There’s a new addition to the BlackBerry lineup, and while it still means business, it’s got a playful edge with it’s selection of three colours (and their names): Slate, Champagne and Atomic (aka, red). The BlackBerry Key2 LE is a modern-looking device, assuming you don’t find the physical keyboard deeply anachronistic. And it’s got a solid selection of specs and a some welcome additions to its software.
So, what’s new? For starters, there’s a customisable “Speed Key” for one-button shortcuts, and BlackBerry’s snuggling up even closer to Google, whose Android operating system the company uses, by integrating Google Assistant, Google Lens and — in markets that support it — Google Pay into the Key2 LE.
But more on that Speed Key: it’s designed to let you perform a function, open a contact, or switch to an app without needing to head back to the home screen. But there’s more on the shortcut front, with the option to assign each physical key on the device to a custom shortcut. Assuming you can remember them all, that means the potential for up to 52 of them.
The 4.5in display is full-HD display with the unusual resolution of 1620×1080 and a ratio of 3:2 (the price you pay for that keyboard), and there’s a dual rear camera setup (13MP+5MP) that includes the now almost obligatory Portrait mode for blurry backgrounds, and an 8MP front-facing snapper with an LCD flash, support for “Wide Selfie (selfie panorama)” and — heaven help us — a beauty mode called Face Beauty, in case you want to look like a store mannequin.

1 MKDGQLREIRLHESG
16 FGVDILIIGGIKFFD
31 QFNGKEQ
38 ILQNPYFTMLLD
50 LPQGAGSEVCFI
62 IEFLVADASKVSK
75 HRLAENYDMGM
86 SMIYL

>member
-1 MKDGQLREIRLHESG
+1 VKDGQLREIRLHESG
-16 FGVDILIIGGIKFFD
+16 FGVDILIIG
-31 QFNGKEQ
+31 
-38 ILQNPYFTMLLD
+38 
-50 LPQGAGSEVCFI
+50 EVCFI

Those aren’t the most inspiring specs on paper, but we’ll reserve judgment until we’ve had time with the actual device. we’re pleased to see Google Lens built-in, though. Not that it’s terribly useful now, but much like Google Photos was a little crusty to start with, it’s gone from novelty to necessity pretty rapidly.
Saving Ryan’s private (info)
BlackBerry’s always prided itself on its security features, and that’s still the case with the Key2 LE. A feature called Locker lets you manage what information you allow to head cloud wards, and creates a “personal space” on the device for storing sensitive apps, documents and photos. So your Candy Crush addiction and obsession with photos of the band Aqua can remain secret. It’s also possible to create separate work and personal accounts — a staple of BlackBerry devices — along with the good old BlackBerry Hub, that collates texts, instant messages and email in a single folder.
Mozilla’s privacy focused browser, Firefox Focus, comes preinstalled, to limit trackers’ ability to follow you around the web (and serve you ads for Eurovision) and wipe browsing history every time you close it.
BlackBerry’s also given its DTEK app a lick of paint and added “new scanning features for proactive security checks to easily identify and mitigate potential security risks, such as unwanted data access by a downloaded application”. The company has also committed to offering monthly security upgrades for Android.
The Key2 LE has 4GB of memory and comes in 32GB and 64GB variants, both of which can be expanded via microSD. The battery is a 3000mAh one which supports Qualcomm Quick Charge 3.0… that should translate to about 50% charge in 40 minutes, so even if you’re obsessively watching old TV shows (conveniently, they tend to be shot in 3:2), you can always top up to run out to that meeting you’re now running late for.
The new handset goes on sale next month in a handful of markets, with a US price of $400 for the 32GB version and $450 for the 64GB. No word on when we can expect to see it in South Africa or what it’ll cost yet, though. Do you want one? Let us know in the comments or on social media. Allegedly, there are still BlackBerry users who do want physical keyboards and are happy to sacrifice screen real-estate or conventional aspect ratios in the process… we just aren’t them. But hey, at least there’s USB-C.